A peaceful place in the country with a white picket fence.
This is a dream for many people in America, but is it everything they’re imagining?
Over 97 percent of the land area in our country is rural and this rural land is home to 60 million people (nearly 20 percent of the population). Every coin has two sides, and there is a dark underbelly to this rural escape as well.
While the air is clear compared to the smog of the city, the cities are at an advantage when it comes to substance abuse recovery. They are areas where substance abuse is expected and planned-for. Medical professionals see overdoses on a regular basis and are familiar with the many ways to handle addictions. There are resources seemingly everywhere.
Drive through a rural Iowa town, even the mid-sized ones with college campuses, and you will notice there are decidedly fewer options for those people seeking treatment for substance abuse. There may be a clinic, or even a small hospital. There might even be a physical therapy office or counseling service. However, these are unfortunately few and far-between.
One selling point for a rural community is the smaller number of people. There is less traffic, smaller class sizes for the school children, and you are more likely to know your neighbors. You may even feel safer, removed from the threats of gangs and other violence.
These things can bring a false sense of security. In actuality, the dangers are often more of a concern to rural residents because of their small community size. Towns with smaller populations can’t financially support the resources to help residents struggling with addiction and mental illness. Many don’t even have a police force or EMS services beyond volunteer organizations.
Between a Rock and a Hard Place
Doctors practicing in rural locales have limited options for their patients in this respect as well. If someone comes in with an injury from work—as many rural areas are supported by labor jobs and farming—they have few resources to help ease the pain. Prescriptions such as opioids are a common answer.
This comes with its own set of challenges, as the opioids are addictive in long-term use and alternative options can be costly for the patient. Many laborers don’t have the flexibility in their schedule to utilize physical therapy and/or can’t afford to take time off work to properly heal. Some rural patients can be stubborn and resist “alternative” healing methods like chiropractic or therapy as well, thinking that there has to be a pill to fix what’s wrong.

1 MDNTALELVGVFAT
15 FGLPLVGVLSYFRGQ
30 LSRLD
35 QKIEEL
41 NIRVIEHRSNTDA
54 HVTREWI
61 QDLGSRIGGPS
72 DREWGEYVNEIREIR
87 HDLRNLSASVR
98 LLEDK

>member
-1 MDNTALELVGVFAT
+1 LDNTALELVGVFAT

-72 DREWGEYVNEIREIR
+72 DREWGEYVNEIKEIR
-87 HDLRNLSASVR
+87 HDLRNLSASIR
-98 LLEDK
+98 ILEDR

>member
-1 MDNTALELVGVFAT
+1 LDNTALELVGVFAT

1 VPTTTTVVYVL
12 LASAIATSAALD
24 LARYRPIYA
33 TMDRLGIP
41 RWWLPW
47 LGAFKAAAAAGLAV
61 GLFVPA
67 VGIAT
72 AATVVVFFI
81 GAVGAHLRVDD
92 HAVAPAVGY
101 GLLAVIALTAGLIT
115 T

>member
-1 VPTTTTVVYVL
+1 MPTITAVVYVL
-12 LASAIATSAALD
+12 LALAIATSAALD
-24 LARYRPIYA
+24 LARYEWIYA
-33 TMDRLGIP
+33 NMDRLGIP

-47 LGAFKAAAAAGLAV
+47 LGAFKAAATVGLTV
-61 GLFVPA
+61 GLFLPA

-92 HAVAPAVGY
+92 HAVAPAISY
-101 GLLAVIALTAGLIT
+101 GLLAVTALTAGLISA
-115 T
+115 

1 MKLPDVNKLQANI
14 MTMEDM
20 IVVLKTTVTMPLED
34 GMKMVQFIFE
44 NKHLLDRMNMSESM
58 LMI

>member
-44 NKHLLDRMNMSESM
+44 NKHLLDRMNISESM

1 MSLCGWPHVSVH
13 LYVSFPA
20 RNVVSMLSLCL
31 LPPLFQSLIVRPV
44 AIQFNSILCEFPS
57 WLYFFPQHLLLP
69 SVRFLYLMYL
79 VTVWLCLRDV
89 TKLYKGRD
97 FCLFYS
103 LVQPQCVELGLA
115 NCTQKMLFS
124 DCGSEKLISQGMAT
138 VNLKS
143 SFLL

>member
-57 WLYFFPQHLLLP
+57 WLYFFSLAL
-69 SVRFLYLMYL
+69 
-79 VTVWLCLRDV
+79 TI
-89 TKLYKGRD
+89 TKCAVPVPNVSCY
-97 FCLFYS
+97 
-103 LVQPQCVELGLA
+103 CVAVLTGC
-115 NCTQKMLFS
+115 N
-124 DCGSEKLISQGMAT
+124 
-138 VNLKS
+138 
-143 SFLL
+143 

There is always the financial aspect to throw into the mix too. Medicines, office visits, lab tests, x-rays, and therapy all can cost large sums even with insurance. Many patients will resist going to see the doctor, or will cheat on their medicines by finding an OTC alternative or borrowing from others who have a prescription if they can’t afford it themselves. This opens the door for possible illegal substance use as a way to self-medicate.
Opioids are also a danger for seniors, having some dangerous effects that can go unnoticed or misdiagnosed as general “old age” problems. Mixing opioids with alcohol or other prescriptions can cause respiratory distress, increased fall risks, and confusion.
Ignorance Isn’t Always Bliss
Many times, people in rural areas don’t think that substance abuse is a problem in their communities. The “rose-colored glasses” don’t allow them to see the potential for problems in their own homes, their neighborhoods, and even themselves. They run on the assumption that if a doctor prescribes a medication, it’s not something that can be abused.
Even the D.A.R.E. (Drug Abuse Resistance Education) program used by many schools in rural America didn’t adequately address the problems associated with prescription medication misuse until as recently as October 2018. Youth were taught the dangers of illegal substances, tobacco, and alcohol, but if the doctor prescribed something it wasn’t mentioned as being dangerous or addictive.
These youth grow into adults who remain unaware of the dangers surrounding opioid pain relievers and mood- or attention-focusing medications. They may think they are simply “following doctor’s orders” by taking a medication by its prescribed dosage or “helping a friend” who can’t afford a doctor’s bill or prescription of their own.
Limited Rehabilitation Options
To exacerbate the problem in rural areas, there are limited resources for rehabilitation. Once someone has come to the conclusion they or a loved one have a problem, it is often difficult— especially here in rural Iowa—to find the help they need.
Most rehab centers are located near or in larger, more urban areas. Even St. Gregory, while being in a smaller community itself, is considered to be in the Des Moines metro area due to its close proximity to the city.
This can be a deterrent to many, as they don’t want to be too far from home. If clients are seeking outpatient treatment, they may worry about the cost of commuting (or the cost of a hotel stay nearby). They may worry their insurance won’t cover expenses.
These are all questions to raise when talking to the admissions counselors. The staff at St. Gregory understand the challenges rural residents face and work closely with clients to provide access to a full continuum of care. From aiding loved ones in the intervention process to working with insurance coverage, our staff are committed to helping you reach the goal of successful recovery.